The Model 201A  prototype — a 503-cubic-inch, 600 horsepower, 8-cylinder diesel-electric engine – used no spark plugs, relying instead on newly patented high pressure fuel injectors and a 16:1 compression ratio for ignition.

At Chicago’s Century of Progress World’s Fair in 1933, GM evaluated two 201 diesel-electric engines, using them to generate power for its “Making of a Motor Car” exhibit. The working demonstration of a Chevrolet assembly line fascinated thousands of visitors who watched from overhead galleries.

Adding Wings to the Iron Horse

Powered by a single eight-cylinder Winton 201A diesel engine, the revolutionary “streamliner” traveled the 1,015 miles from Denver to Chicago in just over 13 hours — a passenger train record.

One visitor happened to be Ralph Budd, president of the Chicago, Burlington & Quincy Railroad (known as the Burlington Line). Budd immediately recognized the locomotive potential of these extraordinary new diesel-electric power plants. He saw them as a perfect match for the lightweight “shot-welded” stainless steel rail cars being pioneered by the Edward G. Budd (no relation) Manufacturing Company in Philadelphia.

Adding Wings to the Iron Horse

During its “dawn to dusk” record-breaking run, the Zephyr burned only $16.72 worth of diesel fuel.

Edward Budd was the first to supply the automobile industry with all steel bodies in 1912. His success in steel stamping technology made the production of car bodies cheaper and faster. By 1925, his system was used to produce half of all U.S. auto bodies.

The Depression, however, put the Budd Manufacturing Company almost $2,000,000 in the red — prompting its fortuitous diversification into the railroad car market to generate revenue. When approached by Burlington President Ralph Budd in 1933, this Budd was ready.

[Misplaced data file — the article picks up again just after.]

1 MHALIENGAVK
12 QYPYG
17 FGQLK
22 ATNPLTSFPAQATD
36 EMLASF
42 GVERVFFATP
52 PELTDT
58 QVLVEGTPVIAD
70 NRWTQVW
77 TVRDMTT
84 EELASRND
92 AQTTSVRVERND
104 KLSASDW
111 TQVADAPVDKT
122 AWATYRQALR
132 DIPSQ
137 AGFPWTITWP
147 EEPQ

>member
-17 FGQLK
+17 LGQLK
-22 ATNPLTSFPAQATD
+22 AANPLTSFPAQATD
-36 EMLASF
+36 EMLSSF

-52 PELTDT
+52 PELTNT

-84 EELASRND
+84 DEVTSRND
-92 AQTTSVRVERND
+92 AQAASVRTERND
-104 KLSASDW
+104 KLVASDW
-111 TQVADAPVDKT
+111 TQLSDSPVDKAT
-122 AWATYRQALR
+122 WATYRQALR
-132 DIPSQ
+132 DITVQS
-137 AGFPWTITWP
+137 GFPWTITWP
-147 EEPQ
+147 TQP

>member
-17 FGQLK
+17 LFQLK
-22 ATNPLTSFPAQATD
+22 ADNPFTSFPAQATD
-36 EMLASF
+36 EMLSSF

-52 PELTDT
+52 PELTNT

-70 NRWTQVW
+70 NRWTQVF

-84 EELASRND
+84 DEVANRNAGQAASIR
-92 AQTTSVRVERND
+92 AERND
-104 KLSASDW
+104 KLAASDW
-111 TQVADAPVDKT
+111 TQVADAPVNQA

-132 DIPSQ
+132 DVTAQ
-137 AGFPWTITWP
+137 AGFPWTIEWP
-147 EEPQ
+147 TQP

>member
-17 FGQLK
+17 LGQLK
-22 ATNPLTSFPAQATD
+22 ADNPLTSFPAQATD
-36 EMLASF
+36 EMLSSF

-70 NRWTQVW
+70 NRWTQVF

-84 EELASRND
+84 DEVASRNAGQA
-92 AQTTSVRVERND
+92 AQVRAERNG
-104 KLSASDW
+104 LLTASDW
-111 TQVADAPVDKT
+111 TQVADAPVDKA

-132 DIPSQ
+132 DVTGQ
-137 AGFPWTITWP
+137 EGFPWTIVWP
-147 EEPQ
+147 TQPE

Within a year, the two technologies were successfully merged with the creation of the Winton 201A powered Burlington Zephyr – America’s first diesel-electric train. It would change railroad transportation history.

Adding Wings to the Iron Horse

Chicago World’s Fair visitors line up to admire the stainless steel beauty of the Burlington Zephyr, which will soon be featured in a Hollywood movie. Eight major U.S. railroads soon convert to efficient diesel-electric locomotives. Photo from a Burlington Route Railroad 1934 postcard.

Art Deco and the Silver Streak

Adding Wings to the Iron Horse

Although ”The Silver Streak” was a 1934 “B” movie — intended for the bottom half of double features — it remains a favorite of some railroad history fans.

The Zephyr rolled into Chicago’s Century of Progress exhibition on May 26, 1934, ending a nonstop 13 hour, 4 minute, and 58 second “dawn to dusk” promotional run from Denver.

Powered by a single eight-cylinder Winton 201A diesel, the “streamliner” cut average steam locomotive time by half. The Zephyr traveled 1,015 miles at an average speed of 76.61 miles per hour and reached speeds along the route in excess of 112 mph — to the amazement and delight of track-side spectators from Colorado to Illinois.

During its record-breaking run, the Zephyr burned just $16.72 worth of diesel fuel (about four cents per gallon). The same distance in a coal steamer would have cost $255. Construction innovations included the specialized shot-welding that joined sheets of stainless steel. The lightweight steel also resisted corrosion so it didn’t have to be painted.

Americans fell in love with the Zephyr. Four months after its high-speed appearance at Chicago’s Century of Progress, the streamliner made its 1934 Hollywood film debut, starring as “The Silver Streak” for an RKO picture.

The Zephyr was loaned for filming —  and the Burlington logo on its front was repainted to read Silver Streak. “The stream-lined train, platinum blonde descendant of the rugged old Iron Horse, has been glorified by Hollywood in the modern melodrama,” proclaimed the New York Times.

Adding Wings to the Iron Horse

Winton diesel-electric engines powered a new generation of U.S. submarines. The Porpoise (SS-172) was the first of its class to join the fleet in 1935 — and served throughout World War II.